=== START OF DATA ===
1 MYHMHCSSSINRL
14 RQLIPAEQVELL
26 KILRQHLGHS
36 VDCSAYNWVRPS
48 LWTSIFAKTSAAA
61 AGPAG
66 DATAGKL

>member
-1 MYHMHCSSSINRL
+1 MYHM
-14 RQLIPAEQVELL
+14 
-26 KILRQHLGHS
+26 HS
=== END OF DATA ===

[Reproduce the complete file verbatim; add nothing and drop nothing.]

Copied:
1 MYHMHCSSSINRL
14 RQLIPAEQVELL
26 KILRQHLGHS
36 VDCSAYNWVRPS
48 LWTSIFAKTSAAA
61 AGPAG
66 DATAGKL

>member
-1 MYHMHCSSSINRL
+1 MYHM
-14 RQLIPAEQVELL
+14 
-26 KILRQHLGHS
+26 HS